In 1713 Sorin & Baxter joined the company founded by the great actor Michel Baron and performed ‘Le Nouvel Opera Comique de Baxter et de Sorin.’ The troop disbanded in 1716 & Sir Richard Steel engaged Sorin & Baxter for Drury Lane, London, where they were advertised as lately arrived from Paris. Sorin played Scaramouche in ‘The Whimsical Death of Harlequin.’
In 1717-18 Sorin & Baxter performed in Paris and the French provinces and in 1721 they organized an opera comique troupe to perform at the St. Laurent Fair in Paris. In 1721 the Regent restored the Comedie-Italienne: they took this opportunity to occupy the St. Laurent (now Les Halles) Fair for 3 years, from 1721-1723, but it did not meet with the expected success. The venture failed. Baxter
retired to the provinces and Sorin left the stage and died sometime after 1730, possibly in his 50’s.
Francois Moureau, in the 1984 Grasselli/Rosenberg WATTEAU exhibition catalogue (p. 510), lists among actors who played Mezzetin, Saurin (one of numerous alternate spellings of Sorin’s name) ‘…a fat, very pleasant looking boy (who) played the part in the Fair after 1711: the stock character was well served by this corpulence – whether comedians or his own costumed friends, Watteau’s Mezzetins are pleasantly plump.’ To illustrate Saurin in the part of Mezzetin, Moureau uses the detail of Mezzetin as he appears in Watteau’s ‘Love in the Italian Theater’ which was painted in 1717.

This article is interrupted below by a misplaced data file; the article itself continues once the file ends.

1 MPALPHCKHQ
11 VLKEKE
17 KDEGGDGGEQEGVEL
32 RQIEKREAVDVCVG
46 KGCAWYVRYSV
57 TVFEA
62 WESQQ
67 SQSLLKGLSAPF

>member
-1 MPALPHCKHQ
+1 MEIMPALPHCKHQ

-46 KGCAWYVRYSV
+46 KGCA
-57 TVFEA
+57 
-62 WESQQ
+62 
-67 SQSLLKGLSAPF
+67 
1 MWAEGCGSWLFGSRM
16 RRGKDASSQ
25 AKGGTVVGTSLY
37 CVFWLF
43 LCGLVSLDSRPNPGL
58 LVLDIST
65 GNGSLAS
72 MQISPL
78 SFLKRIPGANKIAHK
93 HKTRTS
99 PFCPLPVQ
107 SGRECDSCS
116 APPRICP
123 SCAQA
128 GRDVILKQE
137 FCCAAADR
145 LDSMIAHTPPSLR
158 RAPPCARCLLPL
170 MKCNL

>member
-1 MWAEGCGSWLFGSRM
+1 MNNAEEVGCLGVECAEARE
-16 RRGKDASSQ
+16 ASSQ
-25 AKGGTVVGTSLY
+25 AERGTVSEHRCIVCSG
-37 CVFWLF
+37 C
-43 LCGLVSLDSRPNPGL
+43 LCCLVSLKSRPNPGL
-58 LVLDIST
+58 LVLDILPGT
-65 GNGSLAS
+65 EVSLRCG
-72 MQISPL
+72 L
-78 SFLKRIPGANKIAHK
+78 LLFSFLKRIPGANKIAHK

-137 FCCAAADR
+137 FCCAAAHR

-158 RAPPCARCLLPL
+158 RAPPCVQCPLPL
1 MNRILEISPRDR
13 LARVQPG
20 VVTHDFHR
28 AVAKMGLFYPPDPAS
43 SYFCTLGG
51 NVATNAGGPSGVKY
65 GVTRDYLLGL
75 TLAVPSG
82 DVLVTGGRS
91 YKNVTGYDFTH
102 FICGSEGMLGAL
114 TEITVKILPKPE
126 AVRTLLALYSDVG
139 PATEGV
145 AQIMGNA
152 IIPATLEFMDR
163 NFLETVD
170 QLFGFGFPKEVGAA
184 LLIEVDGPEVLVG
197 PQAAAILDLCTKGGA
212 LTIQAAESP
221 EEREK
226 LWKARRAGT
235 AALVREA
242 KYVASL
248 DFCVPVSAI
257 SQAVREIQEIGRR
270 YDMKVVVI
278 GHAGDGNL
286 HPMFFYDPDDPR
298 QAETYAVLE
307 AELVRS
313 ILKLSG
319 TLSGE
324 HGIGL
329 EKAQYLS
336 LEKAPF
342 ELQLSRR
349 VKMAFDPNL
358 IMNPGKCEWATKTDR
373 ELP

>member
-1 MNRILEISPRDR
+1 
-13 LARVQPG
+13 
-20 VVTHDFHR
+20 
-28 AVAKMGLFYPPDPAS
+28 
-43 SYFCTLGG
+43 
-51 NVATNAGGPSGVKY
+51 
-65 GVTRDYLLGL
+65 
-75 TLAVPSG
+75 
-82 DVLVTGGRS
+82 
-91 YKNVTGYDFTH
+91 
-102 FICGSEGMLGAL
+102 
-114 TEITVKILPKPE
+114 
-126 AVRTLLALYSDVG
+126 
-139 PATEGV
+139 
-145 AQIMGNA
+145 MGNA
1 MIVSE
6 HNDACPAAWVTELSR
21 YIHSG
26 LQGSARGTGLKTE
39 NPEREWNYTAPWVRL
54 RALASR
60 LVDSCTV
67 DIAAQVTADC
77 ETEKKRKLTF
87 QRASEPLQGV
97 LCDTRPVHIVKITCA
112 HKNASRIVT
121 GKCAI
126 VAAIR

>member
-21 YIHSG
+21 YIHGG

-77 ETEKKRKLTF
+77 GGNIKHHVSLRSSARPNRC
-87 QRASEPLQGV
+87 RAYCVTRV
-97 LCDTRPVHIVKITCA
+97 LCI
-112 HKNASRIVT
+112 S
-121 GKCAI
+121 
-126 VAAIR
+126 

That Sorin was in Paris in 1720-21 places him in proximity to Watteau at the time our portrait was painted, just as he was in France in 1709-1710, the date of ‘The Bivouac’ in which our sitter appears in the part of the cook and again in Paris in 1717 the date of ‘Love in the Italian Theater.’
Why would Watteau choose Sorin as the figure of the cook? Even by this early date of 1710, Sorin was a recognizable personality of the French stage and his ‘stand out’ presence in The Bivouac would have been recognized by the theatrical cognoscente of Watteau’s day. We must keep in mind that Sorin was brought from Paris to London’s Drury Lane Theater by none other than Sir Richard Steel – author, playwright, government minister, impresario and creator of The Spectator and The Tatler (a publication still on newsstands today). He, Sorin, was obviously a star with an international reputation, after all he did have a career that spanned four decades.
The inclusion of the faces of well known actors in Watteau’s pictures was a good part of the reason for the success of these pictures and particularly the reason for the success of the prints after them which provided Watteau with a serious part of his income. People were more interested in having the image of a favorite recognizable actor on their wall than having a ‘Watteau’ on the wall. The theatrical moments captured in these compositions, generated by the warmth of the actors and their onstage personalities were more meaningful to contemporary print collectors than the aesthetic draw of a Watteau composition. When we take a look at both Love in the Italian Theater and Love in the French theater we realize that what we are looking at is basically a curtain call of all of the leading actors of the day. We are not looking at situational vignettes or memorable moments from specific plays, but finale coda ensemble moments in which each of these actors appear ‘in character’ but very much as part of the ‘ensemble.’ In the case of Sorin, it is as Mezzetin, his signature on-stage personality, in his striped costume, floppy beret and holding aloft his torch, that he appears.